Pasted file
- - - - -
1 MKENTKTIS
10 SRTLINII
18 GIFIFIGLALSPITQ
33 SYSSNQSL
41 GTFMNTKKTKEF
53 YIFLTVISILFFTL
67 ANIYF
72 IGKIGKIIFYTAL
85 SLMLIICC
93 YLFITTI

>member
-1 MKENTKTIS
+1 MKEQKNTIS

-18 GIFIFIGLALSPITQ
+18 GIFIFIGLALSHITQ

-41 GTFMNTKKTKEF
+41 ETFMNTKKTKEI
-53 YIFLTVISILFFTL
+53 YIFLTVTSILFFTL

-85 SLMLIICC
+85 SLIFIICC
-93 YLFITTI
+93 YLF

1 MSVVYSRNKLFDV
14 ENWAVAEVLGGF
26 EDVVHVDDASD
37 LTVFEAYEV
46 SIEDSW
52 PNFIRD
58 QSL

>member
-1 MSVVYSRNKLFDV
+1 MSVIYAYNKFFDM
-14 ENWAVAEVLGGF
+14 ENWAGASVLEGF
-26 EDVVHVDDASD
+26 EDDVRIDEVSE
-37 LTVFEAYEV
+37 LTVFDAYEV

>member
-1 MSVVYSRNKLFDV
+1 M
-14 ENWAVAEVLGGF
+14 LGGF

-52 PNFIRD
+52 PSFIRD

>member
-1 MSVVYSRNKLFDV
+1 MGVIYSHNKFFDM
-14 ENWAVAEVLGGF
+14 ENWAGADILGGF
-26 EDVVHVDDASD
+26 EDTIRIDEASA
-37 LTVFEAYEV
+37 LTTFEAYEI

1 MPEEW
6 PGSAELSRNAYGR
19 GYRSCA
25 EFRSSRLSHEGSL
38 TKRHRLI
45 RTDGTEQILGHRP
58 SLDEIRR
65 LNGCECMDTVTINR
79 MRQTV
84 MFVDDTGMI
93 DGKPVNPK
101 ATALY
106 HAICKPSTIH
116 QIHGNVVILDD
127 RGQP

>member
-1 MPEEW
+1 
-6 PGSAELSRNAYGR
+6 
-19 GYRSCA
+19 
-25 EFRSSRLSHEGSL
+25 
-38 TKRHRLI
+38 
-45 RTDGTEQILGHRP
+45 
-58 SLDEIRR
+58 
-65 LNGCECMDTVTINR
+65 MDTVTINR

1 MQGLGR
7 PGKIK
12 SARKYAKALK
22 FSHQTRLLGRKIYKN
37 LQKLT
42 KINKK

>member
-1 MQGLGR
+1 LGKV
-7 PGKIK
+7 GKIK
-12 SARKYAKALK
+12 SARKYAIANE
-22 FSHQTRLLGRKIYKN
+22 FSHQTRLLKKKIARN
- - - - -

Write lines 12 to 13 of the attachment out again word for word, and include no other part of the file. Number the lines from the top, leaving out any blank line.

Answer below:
-1 MKENTKTIS
+1 MKEQKNTIS